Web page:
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Hart v. Tarrant

United States District Court, E.D. Pennsylvania

October 30, 2019

JOHN HART, Plaintiff,
THOMAS TARRANT, et al., Defendants.


          JOSHUA D. WOLSON, J.

         In this civil rights action, John Hart alleges that two Pennsylvania parole officers, Thomas Tarrant and Kimberly Ann Mackey, violated his Due Process and Eighth Amendment rights by bringing him to an untimely parole revocation hearing. Hart also claims that Officer Tarrant made false statements at Hart's revocation hearing in order to convince the hearing examiner that the revocation hearing was timely. For the reasons that follow, the Court concludes that Hart has failed to provide any evidence to establish the material elements of his claims. Additionally, qualified immunity and sovereign immunity protect the Officers from liability in this action.


         A. Parole Revocation Hearing

         On November 16, 2011, Hart was arrested in Philadelphia on multiple charges while on parole. The Pennsylvania Board of Probation and Parole (“Board”) lodged a detainer against Hart based on his new arrest. Four years later, on November 12, 2015, a jury in Philadelphia convicted Hart of harassment and stalking. On December 1, 2015, Officer Mackey authorized Officer Tarrant to start the process of revoking Hart's parole.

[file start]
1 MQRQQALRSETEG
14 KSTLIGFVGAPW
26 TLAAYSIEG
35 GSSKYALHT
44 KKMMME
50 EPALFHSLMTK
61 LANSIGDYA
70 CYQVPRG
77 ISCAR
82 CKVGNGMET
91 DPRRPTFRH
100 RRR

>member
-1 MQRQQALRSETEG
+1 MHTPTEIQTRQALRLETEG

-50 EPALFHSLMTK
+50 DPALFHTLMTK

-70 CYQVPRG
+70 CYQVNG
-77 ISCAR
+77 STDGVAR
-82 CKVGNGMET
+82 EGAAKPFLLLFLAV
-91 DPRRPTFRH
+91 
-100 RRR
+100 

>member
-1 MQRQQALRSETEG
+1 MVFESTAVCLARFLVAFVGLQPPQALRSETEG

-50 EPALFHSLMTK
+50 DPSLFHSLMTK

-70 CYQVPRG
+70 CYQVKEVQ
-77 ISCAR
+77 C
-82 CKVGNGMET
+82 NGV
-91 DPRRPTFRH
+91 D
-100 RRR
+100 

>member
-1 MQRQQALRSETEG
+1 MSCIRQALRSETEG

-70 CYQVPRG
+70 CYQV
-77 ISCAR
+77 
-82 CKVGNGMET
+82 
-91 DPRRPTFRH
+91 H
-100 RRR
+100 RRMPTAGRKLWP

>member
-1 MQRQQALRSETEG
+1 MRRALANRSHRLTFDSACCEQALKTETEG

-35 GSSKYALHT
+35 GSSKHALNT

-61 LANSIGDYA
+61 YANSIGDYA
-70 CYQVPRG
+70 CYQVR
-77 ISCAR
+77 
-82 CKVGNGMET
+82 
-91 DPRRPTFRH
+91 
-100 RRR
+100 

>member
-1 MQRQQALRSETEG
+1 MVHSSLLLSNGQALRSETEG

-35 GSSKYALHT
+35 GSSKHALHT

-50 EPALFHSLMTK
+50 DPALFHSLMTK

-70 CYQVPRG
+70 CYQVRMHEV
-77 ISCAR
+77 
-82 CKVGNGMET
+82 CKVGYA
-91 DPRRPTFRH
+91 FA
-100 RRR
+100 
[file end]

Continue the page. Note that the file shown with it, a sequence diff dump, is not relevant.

Before a parolee is recommitted as a convicted violator, “[a] revocation hearing shall be held within 120 days from the date the Board received official verification of the plea of guilty or nolo contendere or of the guilty verdict . . .” 37 Pa. Code § 71.4(1). As part of this process, on December 1, 2015, Officer Tarrant requested official verification of Hart's new conviction via email sent to Philadelphia County. Officer Tarrant did not receive a response and sent a second email on February 1, 2016, again requesting official verification of Hart's new conviction. Officer Tarrant's second email also went unanswered. On February 19, 2016, at Officer Mackey's direction, Officer Tarrant went in person to recover the official verification from the Philadelphia Court of Common Pleas.

         On March 1, 2016, Officer Tarrant met with Hart and gave him notice of the Board's intent to bring him to a parole revocation hearing. At the revocation hearing on April 5, 2016, the hearing examiner asked Officer Tarrant when he obtained official verification of Hart's conviction, to which Officer Tarrant replied, “[i]n February, I believe.” (ECF No. 26, Ex. 5, 19:7-20:1.) The hearing examiner subsequently recommitted Hart as a convicted parole violator.

         B. Appeal Of Parole Revocation Decision